Wouldn't you love to go back in time and be a kid again? Now, you can. Sort of. Scientists at the University of Barcelona in Spain have discovered a way to turn adults into children by using virtual reality.
To enter virtual reality, people must put on full-body suits that track their movements, along with goggles that display the artificial world for their virtual body. As the virtual and real movements sync, the computer-generated bodies begin to seem real. Previous studies have shown that subjects begin to feel as if their own body has changed into the simulated one. For example, a volunteer placed into the body of a teenage girl reported to have felt it when her mother slapped her computer-generated representation. At the time, though, scientists still did not understand how ownership of the virtual body affected the subject's perception of the world around them.
In the new study, computer scientists Mel Slater and his colleagues put adult volunteers into a virtual scene outdoors where they did not have a computer-generated body. These volunteers were asked to estimate sizes of cubes within that scene and were then told whether their guesses were too big, too small or correct. The volunteers were then allowed to re-enter the scene and repeat the exercise without feedback. Those estimates were noted by researchers. After this, the subjects were placed into two separate virtual characters they would control. One of these was a 4-year-old child, while the other was an adult at the same height of the child. The participants were placed in a virtual living room and were asked to guess the size of cubes, again without any feedback.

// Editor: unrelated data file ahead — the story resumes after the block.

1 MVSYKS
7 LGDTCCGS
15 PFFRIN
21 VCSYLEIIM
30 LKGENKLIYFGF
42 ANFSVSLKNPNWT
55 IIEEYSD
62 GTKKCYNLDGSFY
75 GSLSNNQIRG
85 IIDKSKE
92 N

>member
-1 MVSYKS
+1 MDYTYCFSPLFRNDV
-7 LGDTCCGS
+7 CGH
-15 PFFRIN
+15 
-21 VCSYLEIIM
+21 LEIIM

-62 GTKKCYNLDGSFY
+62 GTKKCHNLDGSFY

The volunteers stated that they felt the two virtual bodies were equally as real. However, participants in the child's virtual body rated the cubes twice as large, on average, than those in the adult's virtual body. After the simulation, participants who had been in the virtual child body characterized themselves with more childlike traits. For example, a volunteer who had been a virtual 4-year-old was more likely to think of themselves attending primary school than someone who had been in the adult body. These perceptions are important as both virtual bodies were around the same size.
Such a study could be used in the future to help people develop an empathy for others who are unlike themselves. Imagine a world where criminals are put into the virtual body of their victims or where someone is allowed to see what it's like to be of a different race or gender.